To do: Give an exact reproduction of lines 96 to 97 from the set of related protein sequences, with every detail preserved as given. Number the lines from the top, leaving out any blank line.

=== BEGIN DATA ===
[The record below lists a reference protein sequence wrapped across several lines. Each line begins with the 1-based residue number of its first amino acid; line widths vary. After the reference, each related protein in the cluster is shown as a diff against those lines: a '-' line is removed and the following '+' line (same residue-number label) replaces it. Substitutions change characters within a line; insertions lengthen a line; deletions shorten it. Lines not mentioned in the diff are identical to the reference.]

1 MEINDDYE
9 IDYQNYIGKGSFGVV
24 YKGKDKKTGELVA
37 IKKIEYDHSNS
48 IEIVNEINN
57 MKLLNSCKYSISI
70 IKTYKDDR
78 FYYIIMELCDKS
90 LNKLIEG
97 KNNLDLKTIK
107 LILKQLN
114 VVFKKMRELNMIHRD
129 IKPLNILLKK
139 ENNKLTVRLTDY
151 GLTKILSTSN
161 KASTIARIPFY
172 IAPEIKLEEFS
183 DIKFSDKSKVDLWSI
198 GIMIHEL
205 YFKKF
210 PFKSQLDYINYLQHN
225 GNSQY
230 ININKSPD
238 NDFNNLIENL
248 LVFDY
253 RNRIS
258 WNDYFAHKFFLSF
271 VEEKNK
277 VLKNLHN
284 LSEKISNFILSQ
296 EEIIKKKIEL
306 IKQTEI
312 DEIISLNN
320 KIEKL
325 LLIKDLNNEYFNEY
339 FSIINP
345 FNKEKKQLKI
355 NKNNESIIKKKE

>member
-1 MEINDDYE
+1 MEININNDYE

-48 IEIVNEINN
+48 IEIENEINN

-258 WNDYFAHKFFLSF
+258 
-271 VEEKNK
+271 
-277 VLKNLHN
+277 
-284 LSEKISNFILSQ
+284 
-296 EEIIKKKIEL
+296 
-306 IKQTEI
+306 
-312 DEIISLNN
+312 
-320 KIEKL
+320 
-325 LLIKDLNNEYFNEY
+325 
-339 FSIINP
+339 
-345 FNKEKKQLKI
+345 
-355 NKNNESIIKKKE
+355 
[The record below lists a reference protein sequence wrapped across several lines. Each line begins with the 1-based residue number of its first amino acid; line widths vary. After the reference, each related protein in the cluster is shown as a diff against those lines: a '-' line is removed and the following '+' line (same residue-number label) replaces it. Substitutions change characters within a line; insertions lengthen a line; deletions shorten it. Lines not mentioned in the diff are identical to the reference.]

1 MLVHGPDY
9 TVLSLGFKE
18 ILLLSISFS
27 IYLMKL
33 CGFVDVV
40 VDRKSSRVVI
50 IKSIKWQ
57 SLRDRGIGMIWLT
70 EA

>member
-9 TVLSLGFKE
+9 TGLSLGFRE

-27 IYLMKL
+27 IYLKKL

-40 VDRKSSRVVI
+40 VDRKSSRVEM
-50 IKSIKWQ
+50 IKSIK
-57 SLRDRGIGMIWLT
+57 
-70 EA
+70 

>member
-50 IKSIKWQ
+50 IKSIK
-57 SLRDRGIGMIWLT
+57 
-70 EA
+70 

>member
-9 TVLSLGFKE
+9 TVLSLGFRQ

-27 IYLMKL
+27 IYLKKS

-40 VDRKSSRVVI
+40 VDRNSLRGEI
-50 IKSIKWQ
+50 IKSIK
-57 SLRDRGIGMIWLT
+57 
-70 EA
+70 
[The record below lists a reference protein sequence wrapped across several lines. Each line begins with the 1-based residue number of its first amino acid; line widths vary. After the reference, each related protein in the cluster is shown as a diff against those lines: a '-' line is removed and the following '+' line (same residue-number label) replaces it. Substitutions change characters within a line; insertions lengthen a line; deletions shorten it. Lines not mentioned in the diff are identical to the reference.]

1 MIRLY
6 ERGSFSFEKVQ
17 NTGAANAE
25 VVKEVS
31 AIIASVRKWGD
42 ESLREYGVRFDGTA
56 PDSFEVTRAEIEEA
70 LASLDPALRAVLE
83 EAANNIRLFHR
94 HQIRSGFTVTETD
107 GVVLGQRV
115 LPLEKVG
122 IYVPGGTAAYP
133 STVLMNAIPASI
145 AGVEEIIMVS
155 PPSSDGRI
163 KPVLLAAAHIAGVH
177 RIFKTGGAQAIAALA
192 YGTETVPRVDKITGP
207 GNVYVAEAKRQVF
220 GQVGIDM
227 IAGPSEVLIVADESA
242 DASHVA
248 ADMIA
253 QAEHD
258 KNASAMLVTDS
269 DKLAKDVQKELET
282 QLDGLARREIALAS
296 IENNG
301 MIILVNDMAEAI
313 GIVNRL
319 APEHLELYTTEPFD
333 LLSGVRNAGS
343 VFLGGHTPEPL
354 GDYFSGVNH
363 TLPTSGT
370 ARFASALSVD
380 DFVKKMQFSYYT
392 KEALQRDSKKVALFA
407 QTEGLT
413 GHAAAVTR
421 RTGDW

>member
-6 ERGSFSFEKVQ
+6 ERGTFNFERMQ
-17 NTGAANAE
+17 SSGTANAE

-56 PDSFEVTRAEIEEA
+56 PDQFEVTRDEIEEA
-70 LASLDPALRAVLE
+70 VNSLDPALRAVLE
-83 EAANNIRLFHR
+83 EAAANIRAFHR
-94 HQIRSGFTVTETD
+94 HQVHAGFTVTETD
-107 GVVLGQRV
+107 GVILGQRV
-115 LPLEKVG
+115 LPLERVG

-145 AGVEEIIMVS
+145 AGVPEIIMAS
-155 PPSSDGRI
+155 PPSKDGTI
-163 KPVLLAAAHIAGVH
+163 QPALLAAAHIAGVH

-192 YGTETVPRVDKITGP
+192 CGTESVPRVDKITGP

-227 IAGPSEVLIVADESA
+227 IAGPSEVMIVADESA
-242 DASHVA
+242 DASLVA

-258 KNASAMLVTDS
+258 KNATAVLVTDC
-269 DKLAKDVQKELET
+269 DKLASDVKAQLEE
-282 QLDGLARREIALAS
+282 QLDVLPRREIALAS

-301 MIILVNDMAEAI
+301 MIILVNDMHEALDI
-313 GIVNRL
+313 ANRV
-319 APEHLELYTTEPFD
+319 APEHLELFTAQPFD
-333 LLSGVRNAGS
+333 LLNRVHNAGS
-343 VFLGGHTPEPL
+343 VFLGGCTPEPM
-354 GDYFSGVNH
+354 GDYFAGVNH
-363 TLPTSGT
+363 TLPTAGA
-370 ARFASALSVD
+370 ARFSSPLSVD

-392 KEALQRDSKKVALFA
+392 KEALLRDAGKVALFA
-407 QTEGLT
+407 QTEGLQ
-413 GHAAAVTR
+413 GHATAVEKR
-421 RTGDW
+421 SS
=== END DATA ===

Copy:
+57 
-70 EA